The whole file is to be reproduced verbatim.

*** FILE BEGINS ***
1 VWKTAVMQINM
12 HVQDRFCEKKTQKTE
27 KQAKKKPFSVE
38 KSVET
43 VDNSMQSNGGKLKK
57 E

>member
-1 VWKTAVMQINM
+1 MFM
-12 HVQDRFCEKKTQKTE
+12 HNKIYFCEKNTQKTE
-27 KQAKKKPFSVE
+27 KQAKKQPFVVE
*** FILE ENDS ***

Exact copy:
1 VWKTAVMQINM
12 HVQDRFCEKKTQKTE
27 KQAKKKPFSVE
38 KSVET
43 VDNSMQSNGGKLKK
57 E

>member
-1 VWKTAVMQINM
+1 MFM
-12 HVQDRFCEKKTQKTE
+12 HNKIYFCEKNTQKTE
-27 KQAKKKPFSVE
+27 KQAKKQPFVVE